July 03, 2023
A preservation group has acquired the Lynnewood Hall mansion in Elkins Park and plans to restore the site to its former 19th century glory.
The Lynnewood Hall Preservation Foundation has pledged to return the 100,000-square-foot estate "to the community as a place of education, inspiration and recreation." Lynnewood Hall, which is considered the last surviving Gilded Age mansion in the Philadelphia area, had been on the market for almost a decade.
The estate was the home of Peter A.B. Widener, the industrialist who helped modernize Philadelphia's public transit system and was a founding partner in U.S. Steel and the American Tobacco Company. Designed by prominent Philly architect Horace Trumbauer — who also helped create the Philadelphia Museum of Art — Lynnewood Hall was built between 1897 and 1900 in the Neoclassical Revival style. It boasts 110 rooms, including 55 bedrooms, an art gallery, a swimming pool, an enormous ballroom and upholstery and carpentry studios.
Widener died at the estate in 1915, just three years after losing his son, George Dunton Widener, and grandson, Harry Elkins Widener, in the sinking of the Titanic. Lynnewood Hall has changed hands numerous times since, and was last owned by the First Korean Church of New York, which bought the site in 1996. It has sat unoccupied and, according to preservationists, neglected in the decades since.
The LHPF has proposed a three-phase restoration plan to fix up Lynnewood Hall and two other buildings on the 34-acre estate. After an initial stabilization and study period, the group plans to target the gardens and exteriors, and restore the interiors in the final phase of the project.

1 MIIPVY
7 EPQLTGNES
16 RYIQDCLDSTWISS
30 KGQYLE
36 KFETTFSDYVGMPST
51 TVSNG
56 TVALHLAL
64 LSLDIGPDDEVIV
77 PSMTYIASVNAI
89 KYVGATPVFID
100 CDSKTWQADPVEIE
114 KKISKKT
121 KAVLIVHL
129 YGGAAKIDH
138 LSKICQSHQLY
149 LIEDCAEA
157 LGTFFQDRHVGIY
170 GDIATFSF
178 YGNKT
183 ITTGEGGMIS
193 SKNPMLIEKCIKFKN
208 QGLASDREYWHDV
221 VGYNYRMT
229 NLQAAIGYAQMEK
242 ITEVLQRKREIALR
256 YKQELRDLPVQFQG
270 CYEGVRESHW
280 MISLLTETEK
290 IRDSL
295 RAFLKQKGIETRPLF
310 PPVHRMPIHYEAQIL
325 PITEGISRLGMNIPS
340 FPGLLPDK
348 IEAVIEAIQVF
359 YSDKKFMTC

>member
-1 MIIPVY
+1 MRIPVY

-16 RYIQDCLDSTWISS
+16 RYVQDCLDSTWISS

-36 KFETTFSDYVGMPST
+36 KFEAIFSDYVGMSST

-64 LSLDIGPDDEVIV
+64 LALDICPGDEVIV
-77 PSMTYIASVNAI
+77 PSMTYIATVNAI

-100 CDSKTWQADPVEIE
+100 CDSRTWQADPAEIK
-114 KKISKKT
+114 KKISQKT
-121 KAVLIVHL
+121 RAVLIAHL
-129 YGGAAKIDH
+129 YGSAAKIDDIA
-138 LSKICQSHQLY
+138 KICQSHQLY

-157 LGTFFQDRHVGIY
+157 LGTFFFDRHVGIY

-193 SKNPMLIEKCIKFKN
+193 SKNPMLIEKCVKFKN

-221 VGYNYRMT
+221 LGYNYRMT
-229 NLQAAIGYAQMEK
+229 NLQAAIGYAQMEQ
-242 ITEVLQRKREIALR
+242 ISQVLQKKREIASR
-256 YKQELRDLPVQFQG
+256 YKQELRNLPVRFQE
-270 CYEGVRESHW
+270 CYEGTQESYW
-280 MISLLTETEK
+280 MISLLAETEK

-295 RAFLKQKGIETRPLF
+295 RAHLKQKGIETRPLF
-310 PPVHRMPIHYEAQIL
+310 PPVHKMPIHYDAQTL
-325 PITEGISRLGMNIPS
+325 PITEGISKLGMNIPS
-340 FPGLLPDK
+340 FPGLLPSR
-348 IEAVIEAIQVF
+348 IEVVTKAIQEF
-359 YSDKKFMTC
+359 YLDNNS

After the restoration is complete, the LHPF estimates it will cost $1 million annually to maintain and staff Lynnewood Hall. It says it already raised more than $9 million to purchase the grounds.
"Lynnewood Hall is arguably the largest and most exciting residential preservation and restoration project ever proposed in the United States," Angie Van Scyoc, CEO of the Lynnewood Hall Preservation Foundation, said in a statement issued Sunday. "Designed by Horace Trumbauer, perhaps Philadelphia's greatest architect, for Peter Widener, the city's wealthiest industrialist, Lynnewood has been derelict for decades. Now the restoration begins."
According to Hidden City, the group already has begun asbestos remediation and lighting upgrades. The LHPF intends to open some portion of Lynnewood Hall to the public by next year, although the entire project is expected to take much longer.